Another factor that dictates liver outcomes is the microenvironment milieu, that is, what other cellular and molecular signals are present or absent during injury and repair, as individual progenitor subsets may be differentially regulated. The transforming growth factor beta (TGF-β) superfamily of proteins plays a critical role in the development and wound healing, and GDF11 is one such member. GDF11 has previously been reported to regulate progenitor cell growth in the developing retina, pancreas, and endothelium, and in this study by Dai et al, forced overexpression of GDF11 protected against liver fibrosis.7 However, members of the TGF-β family often exhibit apparent dichotomy in functionality. For example, bone morphogenic protein (BMP)-9 is downregulated during earlier stages of liver injury and is upregulated at later stages, during the re-differentiation of tissue, and the inhibition of BMP-9 in models of fibrosis ameliorated disease progression.10 Another study further suggested that BMP-9 induced liver fibrosis in part, by negatively regulating the oval cell response.11 In contrast, studies using another strain of mice (129/Ola) showed that BMP-9 inhibited the capillarisation of liver sinusoidal endothelial cells.12 Outside of the TGF-β superfamily, OPN exhibits similar context-dependent, Janus-like effects. For example, OPN knockout mice developed more fibrosis after chronic CCl4, but less fibrosis in dietary-induced nonalcoholic steatohepatitis (NASH) and the biological functions of OPN may also differ in early versus late disease.8 It is therefore, conceivable that forced overexpression of GDF11 in HSC–MF (that overwhelms OPN, hedgehog, BMPs and other profibrogenic ligands) leads to an expansion of a specific progenitor cell population that is more ‘restorative’ (ie, reduces fibrosis). Because liver progenitors secrete an array of chemokines (including CXCL16, MCP1, CCL17 and CCL20) that recruit immune cells to orchestrate a repair-associated inflammatory response,8 9 it is also possible that a GDF11-(over)enriched microenvironment could stimulate progenitor cell secretion of chemokines which preferentially recruit and retain scar-resolving immune subsets (eg, Ly6C int-low macrophages) (figure 1).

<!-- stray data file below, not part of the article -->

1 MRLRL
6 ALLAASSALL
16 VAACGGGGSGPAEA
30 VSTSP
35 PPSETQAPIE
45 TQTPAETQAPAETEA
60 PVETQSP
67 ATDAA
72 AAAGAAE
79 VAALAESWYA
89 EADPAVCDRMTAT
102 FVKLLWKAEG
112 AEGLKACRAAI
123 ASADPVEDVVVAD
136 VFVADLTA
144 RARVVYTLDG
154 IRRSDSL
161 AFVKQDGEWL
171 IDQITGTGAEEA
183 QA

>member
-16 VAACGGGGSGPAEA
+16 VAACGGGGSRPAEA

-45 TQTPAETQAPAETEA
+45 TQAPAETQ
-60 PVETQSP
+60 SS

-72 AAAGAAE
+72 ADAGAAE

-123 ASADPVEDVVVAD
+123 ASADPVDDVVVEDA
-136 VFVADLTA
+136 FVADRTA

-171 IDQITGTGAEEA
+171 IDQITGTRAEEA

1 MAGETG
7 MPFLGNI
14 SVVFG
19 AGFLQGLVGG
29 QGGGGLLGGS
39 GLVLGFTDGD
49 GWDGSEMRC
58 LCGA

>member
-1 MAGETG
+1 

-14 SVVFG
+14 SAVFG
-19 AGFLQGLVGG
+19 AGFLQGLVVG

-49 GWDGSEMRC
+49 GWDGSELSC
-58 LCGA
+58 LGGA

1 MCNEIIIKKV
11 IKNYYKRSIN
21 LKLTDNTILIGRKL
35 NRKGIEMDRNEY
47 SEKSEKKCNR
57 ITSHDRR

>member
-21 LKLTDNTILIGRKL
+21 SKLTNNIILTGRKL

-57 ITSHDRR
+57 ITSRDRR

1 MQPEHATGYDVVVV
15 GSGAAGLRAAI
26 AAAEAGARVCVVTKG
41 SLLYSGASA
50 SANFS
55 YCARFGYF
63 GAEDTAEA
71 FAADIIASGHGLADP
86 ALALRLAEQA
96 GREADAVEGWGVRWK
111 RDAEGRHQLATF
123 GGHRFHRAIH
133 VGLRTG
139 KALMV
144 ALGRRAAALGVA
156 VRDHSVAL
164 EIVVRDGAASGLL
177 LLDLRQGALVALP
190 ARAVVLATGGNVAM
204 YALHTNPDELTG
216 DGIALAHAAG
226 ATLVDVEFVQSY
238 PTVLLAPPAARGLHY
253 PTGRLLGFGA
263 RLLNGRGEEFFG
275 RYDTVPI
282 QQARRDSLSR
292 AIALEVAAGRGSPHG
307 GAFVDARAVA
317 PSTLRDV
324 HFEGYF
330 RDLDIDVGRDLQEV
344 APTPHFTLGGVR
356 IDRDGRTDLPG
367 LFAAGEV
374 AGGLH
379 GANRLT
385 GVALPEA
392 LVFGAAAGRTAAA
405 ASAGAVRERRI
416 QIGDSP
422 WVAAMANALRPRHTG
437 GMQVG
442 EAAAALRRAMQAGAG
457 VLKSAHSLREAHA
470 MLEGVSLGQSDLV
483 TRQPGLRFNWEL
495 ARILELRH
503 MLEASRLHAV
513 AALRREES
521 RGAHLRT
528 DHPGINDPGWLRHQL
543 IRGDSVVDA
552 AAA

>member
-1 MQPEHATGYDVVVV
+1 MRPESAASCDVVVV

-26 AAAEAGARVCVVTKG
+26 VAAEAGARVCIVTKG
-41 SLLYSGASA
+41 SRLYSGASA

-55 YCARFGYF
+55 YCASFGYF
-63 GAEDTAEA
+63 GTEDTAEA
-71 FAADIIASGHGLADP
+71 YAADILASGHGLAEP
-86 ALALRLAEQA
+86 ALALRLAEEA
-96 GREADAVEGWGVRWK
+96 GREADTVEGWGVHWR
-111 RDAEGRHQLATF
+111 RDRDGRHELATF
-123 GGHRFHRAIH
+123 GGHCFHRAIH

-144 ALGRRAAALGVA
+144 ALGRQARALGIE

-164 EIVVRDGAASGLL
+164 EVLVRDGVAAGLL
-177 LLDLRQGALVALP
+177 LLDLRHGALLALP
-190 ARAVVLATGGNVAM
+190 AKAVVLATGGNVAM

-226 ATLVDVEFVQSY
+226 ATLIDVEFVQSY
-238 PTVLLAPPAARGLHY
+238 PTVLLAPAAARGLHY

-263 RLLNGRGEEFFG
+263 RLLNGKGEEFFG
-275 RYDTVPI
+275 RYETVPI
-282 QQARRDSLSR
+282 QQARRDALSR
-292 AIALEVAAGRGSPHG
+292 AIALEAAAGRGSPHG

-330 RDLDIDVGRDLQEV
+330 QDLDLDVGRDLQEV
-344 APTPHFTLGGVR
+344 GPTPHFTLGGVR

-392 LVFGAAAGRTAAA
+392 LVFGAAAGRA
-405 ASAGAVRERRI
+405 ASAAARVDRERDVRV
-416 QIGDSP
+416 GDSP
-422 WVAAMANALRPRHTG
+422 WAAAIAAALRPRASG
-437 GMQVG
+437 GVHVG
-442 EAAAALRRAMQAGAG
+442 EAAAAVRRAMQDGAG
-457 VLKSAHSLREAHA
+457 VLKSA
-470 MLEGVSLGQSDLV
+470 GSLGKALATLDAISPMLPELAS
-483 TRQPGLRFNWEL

In conclusion, harnessing the potential of liver progenitors to treat liver fibrosis is an exciting and promising strategy, but a lot of work remains. In addition to identifying various liver progenitor subsets with greater precision, we will also need to better understand how cellular and molecular signals integrate under homeostatic and diseased conditions to regulate repair and regeneration. This is particularly relevant to humans as chronic liver disease processes are generally protracted and the role of liver progenitors in human chronic liver disease remains unclear.


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  • Contributors Both KB and W-KS contributed equally to this manuscript.

  • Funding KB was supported by funding from the Deutsche Forschungsgemeinschaft (DFG, German Research Foundation—project no.:393225014; 394046768-SFB1366).

  • Competing interests None declared.

  • Patient consent for publication Not required.

  • Provenance and peer review Commissioned; internally peer reviewed.